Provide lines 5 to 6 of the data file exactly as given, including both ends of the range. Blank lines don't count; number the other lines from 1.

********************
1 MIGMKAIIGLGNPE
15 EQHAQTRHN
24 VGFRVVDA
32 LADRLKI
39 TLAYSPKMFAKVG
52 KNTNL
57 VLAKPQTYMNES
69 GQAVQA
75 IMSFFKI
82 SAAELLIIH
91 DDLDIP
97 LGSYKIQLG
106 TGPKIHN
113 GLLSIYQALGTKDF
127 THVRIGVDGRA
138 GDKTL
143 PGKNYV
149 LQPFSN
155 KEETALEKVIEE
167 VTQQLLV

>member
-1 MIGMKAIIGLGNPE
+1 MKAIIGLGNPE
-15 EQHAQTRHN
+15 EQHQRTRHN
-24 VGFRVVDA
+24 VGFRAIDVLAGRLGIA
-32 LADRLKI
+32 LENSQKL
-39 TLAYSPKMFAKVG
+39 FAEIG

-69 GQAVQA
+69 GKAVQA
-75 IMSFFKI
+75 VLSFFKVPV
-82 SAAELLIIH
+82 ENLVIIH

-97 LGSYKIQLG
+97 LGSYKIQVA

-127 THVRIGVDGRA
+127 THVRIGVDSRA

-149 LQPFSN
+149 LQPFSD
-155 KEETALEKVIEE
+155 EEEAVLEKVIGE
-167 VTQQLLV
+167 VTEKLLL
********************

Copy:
39 TLAYSPKMFAKVG
52 KNTNL